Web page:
Limited Lessons – Bluffing in Limited

Read Nick Eisel... at StarCityGames.com!
Tuesday, April 1st – A few weeks back, Patrick “The Innovator” Chapin walked us through some of the Jedi Mind Tricks available to the Constructed Magician looking to gain an edge via the mental game and the bluff. Today, Limited guru Nick Eisel spills the beans on running the bluff in the forty-card formats… Enjoy!

“I never knew you had to calculate so much at cards. You are officially never invited to our game again!”
Martin Landau in Rounders

While the above is a quote from a poker movie, I think it also has implications concerning Magic. For those of you who haven’t seen the movie (which is a huge misplay in my opinion), the quote is in response to Matt Damon’s character talking about how you want to play the man rather than the cards. The subject of playing the man rather than the cards is one that is also very valuable in Magic, and also interestingly enough hasn’t been covered much in strategy columns.

Recently Patrick Chapin wrote an excellent article on Jedi Mind Tricks which I loved, and which also got me to thinking about how bluffing relates to the Limited form of Magic. Surely the implications aren’t as strong as in Constructed where you can represent cards you don’t even have in your deck just because everyone reads decklists on the internet these days. While Constructed is definitely the format of choice if you want to be a big bluffer, there are plenty of moves in Limited, and today I want to share some thoughts on those.

Letting their Guard Down
The first subject I want to talk about isn’t really a bluff so much as a way to gain extra value in your matches without really doing anything but starting friendly conversation.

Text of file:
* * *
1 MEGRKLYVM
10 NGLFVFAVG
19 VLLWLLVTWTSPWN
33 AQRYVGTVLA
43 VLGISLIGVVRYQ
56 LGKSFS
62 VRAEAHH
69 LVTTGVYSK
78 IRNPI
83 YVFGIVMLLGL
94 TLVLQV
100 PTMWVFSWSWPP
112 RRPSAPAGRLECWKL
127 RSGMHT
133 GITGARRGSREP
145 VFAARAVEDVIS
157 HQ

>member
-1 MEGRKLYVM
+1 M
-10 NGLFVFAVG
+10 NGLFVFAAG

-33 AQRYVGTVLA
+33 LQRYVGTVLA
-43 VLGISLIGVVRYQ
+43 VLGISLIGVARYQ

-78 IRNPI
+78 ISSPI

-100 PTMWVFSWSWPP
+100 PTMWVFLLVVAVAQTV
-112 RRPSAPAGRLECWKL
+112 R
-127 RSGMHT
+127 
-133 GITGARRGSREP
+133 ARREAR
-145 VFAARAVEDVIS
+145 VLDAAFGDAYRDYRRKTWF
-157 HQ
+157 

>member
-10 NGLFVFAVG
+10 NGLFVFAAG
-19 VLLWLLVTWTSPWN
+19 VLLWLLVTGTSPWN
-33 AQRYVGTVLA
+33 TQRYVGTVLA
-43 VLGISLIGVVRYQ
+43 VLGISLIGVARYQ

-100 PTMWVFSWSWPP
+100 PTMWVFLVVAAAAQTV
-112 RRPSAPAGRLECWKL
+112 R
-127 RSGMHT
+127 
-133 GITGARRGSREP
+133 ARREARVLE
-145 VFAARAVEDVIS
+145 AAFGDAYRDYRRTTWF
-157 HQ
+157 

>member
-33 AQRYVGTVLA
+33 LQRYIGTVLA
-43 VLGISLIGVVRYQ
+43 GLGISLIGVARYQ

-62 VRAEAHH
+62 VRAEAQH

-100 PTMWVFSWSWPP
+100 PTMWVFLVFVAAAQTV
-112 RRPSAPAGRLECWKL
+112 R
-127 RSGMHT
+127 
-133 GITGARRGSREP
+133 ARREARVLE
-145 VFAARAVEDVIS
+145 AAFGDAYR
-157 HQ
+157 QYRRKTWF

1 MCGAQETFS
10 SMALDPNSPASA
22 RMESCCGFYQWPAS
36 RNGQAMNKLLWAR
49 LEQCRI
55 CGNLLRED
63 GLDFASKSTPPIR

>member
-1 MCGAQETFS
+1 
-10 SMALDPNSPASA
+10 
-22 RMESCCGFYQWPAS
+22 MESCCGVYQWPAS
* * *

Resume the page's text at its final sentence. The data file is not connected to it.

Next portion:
I remember back to when I was first becoming popular as a writer here at StarCityGames.com, and people were starting to recognize my name when we’d play at a PTQ or Grand Prix. Often they’d compliment my articles or say something along the lines that they knew who I was and that my primary area of focus in Magic is Limited. Immediately I knew I had the upper hand because these players were likely intimidated, at least to some degree, and this could cause them to make some mistakes due to nervousness or a misread. They were also likely to give me far too much credit for having cards that I didn’t if I represented them correctly. It’s been said plenty of times that Kai Budde and Jon Finkel won plenty of matches simply because people played terribly against them either out of fear, nervousness, or just because they felt completely outmatched. Remember guys, everyone is just a person when it comes down to it, and while some people are far better at this game than the rest of us, they are still very beatable and it’s important to not get intimidated. The point is that I never really had to work too hard to get people to let their guard down and start making lots of mistakes against me because of my image in the community. Don’t get me wrong, I’m not completely dreaded or anything, but I’ve won more than my share of matches due to nervous opponents who just couldn’t get their act together.